Overeating Isn’t Hurting You Like You Think

Allow me to introduce Janet and Jason.

Both Janet and Jason have been attempting to lose weight. Their average calorie intake for the day is around 2,000 for Jason and 1,600 calories a day for Janet.

They’re both maintaining a 400-500 calorie deficit and losing around a pound a week — meaning, Jason’s maintenance is about 2,500, and Janet’s is about 2,000.

But something happened last night.

Jason and Janet “cheated” on their diet. They ate:

  • half a pizza
  • 6 wings each, AND
  • they had breadsticks.

Overall, they consumed nearly 2-3x their normal daily calorie goals. And since they’re both clients of mine, this morning, they emailed me. Telling me that they had effed it all up.

“Robbie, we went off the rails. We can’t believe we did that. We’ve really set ourselves back.”

So I asked them both the same question.

“What does the number 730,000 and 584,000 have in common?”

It’s not the number of burpees they’ll need to perform to burn off those excess calories from their binge. And it’s not the seconds they’ll need to spend walking or bench pressing over the coming weeks to get them back on track with their fat loss goals.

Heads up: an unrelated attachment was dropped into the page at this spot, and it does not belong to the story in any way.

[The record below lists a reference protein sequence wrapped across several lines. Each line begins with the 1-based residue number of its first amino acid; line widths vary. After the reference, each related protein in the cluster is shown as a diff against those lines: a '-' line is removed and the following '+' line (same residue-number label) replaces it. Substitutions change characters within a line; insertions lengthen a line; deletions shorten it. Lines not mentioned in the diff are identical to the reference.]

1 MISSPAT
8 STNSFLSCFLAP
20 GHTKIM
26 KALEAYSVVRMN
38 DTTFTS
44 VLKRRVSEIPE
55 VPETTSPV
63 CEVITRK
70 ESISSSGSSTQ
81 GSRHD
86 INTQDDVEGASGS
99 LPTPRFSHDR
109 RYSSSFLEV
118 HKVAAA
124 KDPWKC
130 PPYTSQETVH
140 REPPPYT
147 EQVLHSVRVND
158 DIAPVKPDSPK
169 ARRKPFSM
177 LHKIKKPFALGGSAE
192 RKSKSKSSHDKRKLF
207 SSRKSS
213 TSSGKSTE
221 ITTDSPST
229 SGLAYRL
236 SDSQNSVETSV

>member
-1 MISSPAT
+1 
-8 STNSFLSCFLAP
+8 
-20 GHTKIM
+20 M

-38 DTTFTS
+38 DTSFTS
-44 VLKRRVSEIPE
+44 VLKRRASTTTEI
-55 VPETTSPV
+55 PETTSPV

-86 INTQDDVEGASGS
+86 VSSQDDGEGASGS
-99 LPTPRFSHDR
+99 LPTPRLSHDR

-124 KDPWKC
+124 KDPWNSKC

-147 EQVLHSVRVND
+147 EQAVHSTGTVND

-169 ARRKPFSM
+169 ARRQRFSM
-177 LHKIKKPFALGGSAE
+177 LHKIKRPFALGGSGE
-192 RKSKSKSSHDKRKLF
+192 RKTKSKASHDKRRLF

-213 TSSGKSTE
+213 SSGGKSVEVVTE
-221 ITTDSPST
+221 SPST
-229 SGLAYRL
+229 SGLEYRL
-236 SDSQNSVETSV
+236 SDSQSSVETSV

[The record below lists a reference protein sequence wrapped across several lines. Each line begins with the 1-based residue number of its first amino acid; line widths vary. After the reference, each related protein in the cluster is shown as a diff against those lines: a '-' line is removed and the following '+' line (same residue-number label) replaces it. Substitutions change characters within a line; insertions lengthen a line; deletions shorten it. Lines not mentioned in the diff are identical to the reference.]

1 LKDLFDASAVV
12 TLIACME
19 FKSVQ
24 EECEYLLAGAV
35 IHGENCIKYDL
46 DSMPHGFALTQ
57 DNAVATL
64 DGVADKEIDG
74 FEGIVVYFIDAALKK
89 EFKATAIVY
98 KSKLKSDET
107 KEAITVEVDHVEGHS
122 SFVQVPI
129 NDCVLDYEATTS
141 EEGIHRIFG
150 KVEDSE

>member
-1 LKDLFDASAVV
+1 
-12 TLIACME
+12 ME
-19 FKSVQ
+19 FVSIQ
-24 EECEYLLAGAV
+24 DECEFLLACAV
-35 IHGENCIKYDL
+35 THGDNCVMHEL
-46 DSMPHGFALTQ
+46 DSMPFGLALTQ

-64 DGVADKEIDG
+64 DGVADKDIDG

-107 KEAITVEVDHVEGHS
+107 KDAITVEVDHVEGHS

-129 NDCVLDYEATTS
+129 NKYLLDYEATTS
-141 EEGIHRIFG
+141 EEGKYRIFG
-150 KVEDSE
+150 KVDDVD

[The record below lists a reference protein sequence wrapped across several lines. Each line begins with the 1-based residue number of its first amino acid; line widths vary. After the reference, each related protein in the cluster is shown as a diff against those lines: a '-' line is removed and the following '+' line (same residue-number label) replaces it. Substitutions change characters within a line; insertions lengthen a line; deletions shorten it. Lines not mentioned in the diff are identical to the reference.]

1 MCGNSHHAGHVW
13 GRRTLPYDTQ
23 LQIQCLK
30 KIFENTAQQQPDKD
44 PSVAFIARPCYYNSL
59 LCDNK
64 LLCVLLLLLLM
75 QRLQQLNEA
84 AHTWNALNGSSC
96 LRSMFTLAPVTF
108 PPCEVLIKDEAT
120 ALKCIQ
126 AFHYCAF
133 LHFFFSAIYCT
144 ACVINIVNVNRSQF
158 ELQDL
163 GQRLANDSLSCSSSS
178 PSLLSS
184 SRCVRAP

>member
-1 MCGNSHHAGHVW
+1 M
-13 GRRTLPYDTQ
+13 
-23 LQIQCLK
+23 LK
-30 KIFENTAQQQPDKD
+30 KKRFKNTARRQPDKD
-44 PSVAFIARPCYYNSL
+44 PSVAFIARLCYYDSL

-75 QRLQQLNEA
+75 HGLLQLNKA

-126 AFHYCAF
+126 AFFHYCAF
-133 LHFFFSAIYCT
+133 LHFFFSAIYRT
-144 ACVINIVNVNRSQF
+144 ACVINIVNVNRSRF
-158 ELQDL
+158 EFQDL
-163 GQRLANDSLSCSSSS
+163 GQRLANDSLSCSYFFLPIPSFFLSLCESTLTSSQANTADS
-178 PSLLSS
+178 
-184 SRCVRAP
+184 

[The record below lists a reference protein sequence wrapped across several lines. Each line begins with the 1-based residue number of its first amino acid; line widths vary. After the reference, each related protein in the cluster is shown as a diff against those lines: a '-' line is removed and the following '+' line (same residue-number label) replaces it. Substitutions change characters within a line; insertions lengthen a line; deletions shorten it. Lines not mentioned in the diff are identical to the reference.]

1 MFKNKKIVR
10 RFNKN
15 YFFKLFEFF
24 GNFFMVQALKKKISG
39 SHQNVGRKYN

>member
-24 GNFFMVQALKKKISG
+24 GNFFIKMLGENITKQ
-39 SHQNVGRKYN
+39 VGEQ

Those numbers are the total amount of calories Jason (730,000) and Janet (584,000) would consume in a year while in a calorie deficit (If you calculated their maintenance calories, on the other hand, you’d find that Jason could consume 912,500 calories in a year just to maintain his weight. And Janet would need 730,000 per year).

Let’s Do Some Math

Assuming they’ve been 100% on point all year so far, and we’re 136 days into the year, what would their total calorie intake be for said year?

  • Jason = 272,00
  • Janet = 217,600

I did the math for the next part. But I told them if they had not been in a calorie deficit, they’d be thousands ahead of where they are now ~272,00-340,000.

Here’s what that means:

Even with one night of going over their calories, they’re still in a deficit — they’re still losing weight.

When you look at things on a small scale — one night, one weekend, one meal — it’s easy to spook yourself into believing you screwed up.

But this is a long game. And if you’re consistent over time and look at data on a year-long perspective, a day or two of going “off your diet,” isn’t going to hurt you in the grand scheme of things.

So you screwed up last night or last weekend or at that business lunch. Doesn’t matter. You’re one meal away from being back on track. So, get back to what’s worked. You’ve got time.

And if you put in the work, stay patient, and forgive yourself for “screw-ups,” in a year, you’ll be surprised at how far you’ve come.

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